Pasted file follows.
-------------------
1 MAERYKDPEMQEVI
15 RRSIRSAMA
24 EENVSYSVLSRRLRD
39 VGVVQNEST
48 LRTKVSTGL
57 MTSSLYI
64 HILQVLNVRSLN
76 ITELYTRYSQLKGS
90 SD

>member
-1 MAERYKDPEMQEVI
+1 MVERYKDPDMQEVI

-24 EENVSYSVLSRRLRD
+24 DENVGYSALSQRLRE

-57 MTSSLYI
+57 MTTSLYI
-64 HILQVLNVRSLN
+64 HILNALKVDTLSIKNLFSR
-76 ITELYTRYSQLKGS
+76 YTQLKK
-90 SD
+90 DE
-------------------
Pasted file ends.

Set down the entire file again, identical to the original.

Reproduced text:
1 MAERYKDPEMQEVI
15 RRSIRSAMA
24 EENVSYSVLSRRLRD
39 VGVVQNEST
48 LRTKVSTGL
57 MTSSLYI
64 HILQVLNVRSLN
76 ITELYTRYSQLKGS
90 SD

>member
-1 MAERYKDPEMQEVI
+1 MVERYKDPDMQEVI

-24 EENVSYSVLSRRLRD
+24 DENVGYSALSQRLRE

-57 MTSSLYI
+57 MTTSLYI
-64 HILQVLNVRSLN
+64 HILNALKVDTLSIKNLFSR
-76 ITELYTRYSQLKGS
+76 YTQLKK
-90 SD
+90 DE